THE LONDON TO BRIGHTON CAR RALLYCategory: Customs + Festivals
An annual British tradition which captures the imagination of the whole nation .is the London to Brighton Car Rally in which a fleet of ancient cars indulges in a lighthearted race from the Capital to the Coast.
From London to Brighton
When the veteran cars set out on the London — Brighton run each November, they are celebrating one of the great landmarks in the history of motoring in Britain — the abolition of the rule that every “horseless carriage” had to be preceded along the road by a pedestrian. This extremely irksome restriction, imposed by the Locomotives on Highways Act, was withdrawn in 1896, and on November 14th of that year there was a rally of motor-cars on the London — Brighton highway to celebrate the first day of freedom — Emancipation Day, as it has been known by motorists ever since.
Emancipation is still celebrated on the Brighton road each November, usually on the first Sunday of the month, but nowadays there is an important condition of entry — every car taking part must be at least 60 years old. Hence the annual celebration has become known as the Veteran Car Run (Also known as the Old Crocks’ Race), and it provides the gayest motoring spectacle of the year and a wonderful opportunity to see these fine old cars taking the road in all the glory of immaculate paint and polish. Since 1930 the event has been organized by the Royal Automobile Club.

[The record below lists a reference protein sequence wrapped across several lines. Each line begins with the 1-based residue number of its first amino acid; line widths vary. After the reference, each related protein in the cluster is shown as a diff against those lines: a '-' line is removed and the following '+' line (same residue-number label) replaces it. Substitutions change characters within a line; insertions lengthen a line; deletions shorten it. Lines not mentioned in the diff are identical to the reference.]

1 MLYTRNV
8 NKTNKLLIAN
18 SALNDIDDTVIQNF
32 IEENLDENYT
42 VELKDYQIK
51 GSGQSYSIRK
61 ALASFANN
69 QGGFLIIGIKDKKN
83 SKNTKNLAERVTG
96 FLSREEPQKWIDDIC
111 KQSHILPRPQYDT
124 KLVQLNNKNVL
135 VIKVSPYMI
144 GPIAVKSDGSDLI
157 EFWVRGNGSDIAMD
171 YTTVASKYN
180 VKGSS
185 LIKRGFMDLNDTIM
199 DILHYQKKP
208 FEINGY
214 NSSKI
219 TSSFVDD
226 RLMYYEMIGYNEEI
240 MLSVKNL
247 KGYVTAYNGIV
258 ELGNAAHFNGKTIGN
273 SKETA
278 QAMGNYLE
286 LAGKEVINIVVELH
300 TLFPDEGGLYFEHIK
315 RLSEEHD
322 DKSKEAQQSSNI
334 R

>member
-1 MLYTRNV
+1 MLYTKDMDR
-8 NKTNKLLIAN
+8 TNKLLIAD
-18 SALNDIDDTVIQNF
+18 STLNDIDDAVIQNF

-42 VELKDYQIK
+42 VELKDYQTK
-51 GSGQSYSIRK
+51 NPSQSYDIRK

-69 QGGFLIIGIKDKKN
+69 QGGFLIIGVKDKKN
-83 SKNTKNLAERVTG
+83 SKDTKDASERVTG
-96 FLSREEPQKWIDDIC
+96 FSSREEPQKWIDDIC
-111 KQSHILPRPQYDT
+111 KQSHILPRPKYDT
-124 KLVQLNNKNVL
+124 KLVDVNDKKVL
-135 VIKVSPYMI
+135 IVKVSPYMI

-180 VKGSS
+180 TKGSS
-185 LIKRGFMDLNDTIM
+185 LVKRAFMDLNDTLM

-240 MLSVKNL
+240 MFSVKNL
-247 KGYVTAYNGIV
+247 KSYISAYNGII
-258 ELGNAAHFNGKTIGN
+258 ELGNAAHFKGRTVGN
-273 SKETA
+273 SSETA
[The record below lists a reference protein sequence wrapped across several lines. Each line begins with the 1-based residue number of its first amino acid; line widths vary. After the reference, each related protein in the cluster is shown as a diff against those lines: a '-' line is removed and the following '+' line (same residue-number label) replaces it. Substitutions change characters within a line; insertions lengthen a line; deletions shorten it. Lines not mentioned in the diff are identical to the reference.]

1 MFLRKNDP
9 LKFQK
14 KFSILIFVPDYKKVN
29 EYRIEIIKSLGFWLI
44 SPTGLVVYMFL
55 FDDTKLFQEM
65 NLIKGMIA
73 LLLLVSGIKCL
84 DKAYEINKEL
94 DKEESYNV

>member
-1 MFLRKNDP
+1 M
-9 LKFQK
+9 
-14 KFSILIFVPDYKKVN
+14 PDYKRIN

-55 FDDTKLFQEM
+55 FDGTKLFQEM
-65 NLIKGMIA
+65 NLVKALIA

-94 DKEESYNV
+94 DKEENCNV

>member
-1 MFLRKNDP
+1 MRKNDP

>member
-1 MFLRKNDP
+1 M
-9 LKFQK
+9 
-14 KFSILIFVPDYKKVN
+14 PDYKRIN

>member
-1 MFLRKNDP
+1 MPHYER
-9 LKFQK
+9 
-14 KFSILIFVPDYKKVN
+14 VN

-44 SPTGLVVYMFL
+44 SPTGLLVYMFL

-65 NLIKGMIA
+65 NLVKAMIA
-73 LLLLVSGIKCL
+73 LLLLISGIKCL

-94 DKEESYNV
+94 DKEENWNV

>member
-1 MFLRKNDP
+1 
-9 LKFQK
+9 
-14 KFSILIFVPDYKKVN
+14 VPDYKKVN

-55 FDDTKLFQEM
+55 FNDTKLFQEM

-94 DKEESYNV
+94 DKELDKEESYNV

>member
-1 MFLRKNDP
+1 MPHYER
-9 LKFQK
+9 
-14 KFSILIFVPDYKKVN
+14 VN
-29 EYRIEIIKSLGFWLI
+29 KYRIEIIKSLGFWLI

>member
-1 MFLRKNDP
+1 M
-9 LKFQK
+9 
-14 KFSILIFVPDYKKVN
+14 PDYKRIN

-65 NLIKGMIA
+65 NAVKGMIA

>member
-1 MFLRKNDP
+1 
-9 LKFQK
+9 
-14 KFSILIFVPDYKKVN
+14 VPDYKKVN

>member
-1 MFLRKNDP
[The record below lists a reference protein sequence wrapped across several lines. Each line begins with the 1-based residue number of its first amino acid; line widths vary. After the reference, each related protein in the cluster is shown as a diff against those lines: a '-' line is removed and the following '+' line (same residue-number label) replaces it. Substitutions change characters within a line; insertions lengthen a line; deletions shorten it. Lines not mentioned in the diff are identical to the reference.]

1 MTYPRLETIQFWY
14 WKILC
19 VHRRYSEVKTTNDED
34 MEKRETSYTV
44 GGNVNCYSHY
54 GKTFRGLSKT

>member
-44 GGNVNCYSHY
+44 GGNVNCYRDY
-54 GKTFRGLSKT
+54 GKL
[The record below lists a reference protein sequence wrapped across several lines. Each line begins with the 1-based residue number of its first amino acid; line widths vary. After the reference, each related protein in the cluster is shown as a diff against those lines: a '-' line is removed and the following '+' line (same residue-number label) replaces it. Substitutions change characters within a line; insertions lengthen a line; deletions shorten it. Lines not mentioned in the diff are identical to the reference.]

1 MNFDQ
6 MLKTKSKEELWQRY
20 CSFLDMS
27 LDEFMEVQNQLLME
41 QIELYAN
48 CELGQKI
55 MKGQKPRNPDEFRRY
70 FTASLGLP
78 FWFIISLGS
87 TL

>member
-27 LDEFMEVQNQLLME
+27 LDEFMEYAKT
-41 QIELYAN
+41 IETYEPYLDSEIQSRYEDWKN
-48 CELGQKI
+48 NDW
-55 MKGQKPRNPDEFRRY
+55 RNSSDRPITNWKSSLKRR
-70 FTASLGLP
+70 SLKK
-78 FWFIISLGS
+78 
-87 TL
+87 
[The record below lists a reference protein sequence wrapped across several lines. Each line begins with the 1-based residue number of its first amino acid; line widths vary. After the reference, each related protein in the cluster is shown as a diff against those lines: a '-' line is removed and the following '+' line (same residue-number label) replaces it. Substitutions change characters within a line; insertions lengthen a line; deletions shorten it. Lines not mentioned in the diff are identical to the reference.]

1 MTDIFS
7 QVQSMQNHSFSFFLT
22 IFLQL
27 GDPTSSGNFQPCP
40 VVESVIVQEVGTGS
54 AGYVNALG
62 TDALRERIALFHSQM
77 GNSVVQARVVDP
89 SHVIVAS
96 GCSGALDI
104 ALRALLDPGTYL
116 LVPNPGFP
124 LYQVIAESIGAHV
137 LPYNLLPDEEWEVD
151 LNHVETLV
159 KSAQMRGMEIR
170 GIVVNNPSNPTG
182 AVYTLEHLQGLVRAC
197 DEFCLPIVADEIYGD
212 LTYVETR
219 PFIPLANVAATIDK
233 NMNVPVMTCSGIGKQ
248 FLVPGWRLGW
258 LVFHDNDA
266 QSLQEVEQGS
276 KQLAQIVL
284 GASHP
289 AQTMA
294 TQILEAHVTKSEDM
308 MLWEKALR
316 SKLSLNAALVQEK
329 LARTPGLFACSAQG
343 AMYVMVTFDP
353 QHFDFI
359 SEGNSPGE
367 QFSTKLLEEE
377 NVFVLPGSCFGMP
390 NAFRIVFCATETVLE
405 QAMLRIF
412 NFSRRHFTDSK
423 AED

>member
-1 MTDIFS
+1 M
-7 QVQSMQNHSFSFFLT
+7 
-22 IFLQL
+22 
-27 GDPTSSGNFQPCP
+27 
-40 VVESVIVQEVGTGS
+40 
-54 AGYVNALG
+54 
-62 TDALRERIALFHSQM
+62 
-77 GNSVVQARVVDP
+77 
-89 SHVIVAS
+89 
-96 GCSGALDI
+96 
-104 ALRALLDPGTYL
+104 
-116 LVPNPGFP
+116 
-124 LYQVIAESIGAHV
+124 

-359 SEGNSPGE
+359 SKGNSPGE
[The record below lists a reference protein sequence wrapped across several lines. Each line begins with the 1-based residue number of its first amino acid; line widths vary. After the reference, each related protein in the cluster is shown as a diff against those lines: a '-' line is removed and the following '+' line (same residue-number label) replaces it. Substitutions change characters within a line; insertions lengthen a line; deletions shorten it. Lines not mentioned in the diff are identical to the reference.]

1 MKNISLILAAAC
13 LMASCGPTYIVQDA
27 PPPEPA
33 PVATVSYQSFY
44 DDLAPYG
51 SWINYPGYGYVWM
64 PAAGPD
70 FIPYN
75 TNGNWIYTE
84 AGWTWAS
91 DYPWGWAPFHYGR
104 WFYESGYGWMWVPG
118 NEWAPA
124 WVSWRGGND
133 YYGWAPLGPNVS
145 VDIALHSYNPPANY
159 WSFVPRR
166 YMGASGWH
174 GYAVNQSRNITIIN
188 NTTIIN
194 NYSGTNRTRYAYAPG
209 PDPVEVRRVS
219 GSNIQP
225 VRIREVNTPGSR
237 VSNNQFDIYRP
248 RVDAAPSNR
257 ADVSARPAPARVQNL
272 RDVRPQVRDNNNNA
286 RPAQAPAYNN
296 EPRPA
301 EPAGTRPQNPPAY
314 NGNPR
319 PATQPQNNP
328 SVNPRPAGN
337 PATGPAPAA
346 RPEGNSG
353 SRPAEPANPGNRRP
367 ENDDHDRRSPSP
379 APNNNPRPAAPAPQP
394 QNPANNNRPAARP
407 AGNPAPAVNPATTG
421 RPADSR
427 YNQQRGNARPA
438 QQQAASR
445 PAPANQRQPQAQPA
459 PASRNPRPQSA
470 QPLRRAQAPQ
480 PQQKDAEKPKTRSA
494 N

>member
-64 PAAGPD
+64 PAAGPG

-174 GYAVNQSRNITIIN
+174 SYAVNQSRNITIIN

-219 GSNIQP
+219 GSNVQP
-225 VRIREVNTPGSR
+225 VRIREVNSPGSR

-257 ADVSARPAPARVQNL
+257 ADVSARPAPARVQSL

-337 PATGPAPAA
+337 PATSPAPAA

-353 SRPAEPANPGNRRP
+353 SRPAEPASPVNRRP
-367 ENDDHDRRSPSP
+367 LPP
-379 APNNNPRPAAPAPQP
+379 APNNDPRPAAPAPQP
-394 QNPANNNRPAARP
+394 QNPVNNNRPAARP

For the benefit of the uninitiated — a “Veteran” car is one built before 1905. Cars built between 1906 and 1918 are known as “Edwardian”, while a “Vintage” marque dates from the period 1919—1930. It is estimated that there are more than 10,000 Vintage car-owners in Britain.
At dawn, on the first Sunday of November, some 250 beautifully preserved and rare specimens assemble by the Serpentine Lake in Hyde Park, London, in preparation for the start of the 53-mile journey.
At 8 o’clock comes the “Off” and the nostalgic exhaust notes of late Victorian and Edwardian days sound among the trees in the park. One by one they move off down Constitution Hill, past Buckingham Palace, along the misty Mall and over Westminster Bridge. Through the southern suburbs they go out into the .open countryside of Surrey and Sussex. The procession of old cars takes nearly an hour to pass a given point of Brighton’s Madeira Drive.
The Run is not a race. Entrants are limited to a maximum average speed of 20 miles per hour. The great thing is not speed but quality of performance, and the dedicated enthusiasts have a conversation all their own.